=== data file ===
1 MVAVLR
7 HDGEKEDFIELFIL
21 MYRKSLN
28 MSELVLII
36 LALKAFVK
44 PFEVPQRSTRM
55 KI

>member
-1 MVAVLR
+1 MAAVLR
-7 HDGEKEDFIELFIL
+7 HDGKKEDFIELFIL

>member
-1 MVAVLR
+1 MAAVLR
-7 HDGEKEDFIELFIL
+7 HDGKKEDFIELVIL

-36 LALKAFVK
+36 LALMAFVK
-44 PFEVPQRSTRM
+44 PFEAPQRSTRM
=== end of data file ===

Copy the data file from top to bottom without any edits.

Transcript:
1 MVAVLR
7 HDGEKEDFIELFIL
21 MYRKSLN
28 MSELVLII
36 LALKAFVK
44 PFEVPQRSTRM
55 KI

>member
-1 MVAVLR
+1 MAAVLR
-7 HDGEKEDFIELFIL
+7 HDGKKEDFIELFIL

>member
-1 MVAVLR
+1 MAAVLR
-7 HDGEKEDFIELFIL
+7 HDGKKEDFIELVIL

-36 LALKAFVK
+36 LALMAFVK
-44 PFEVPQRSTRM
+44 PFEAPQRSTRM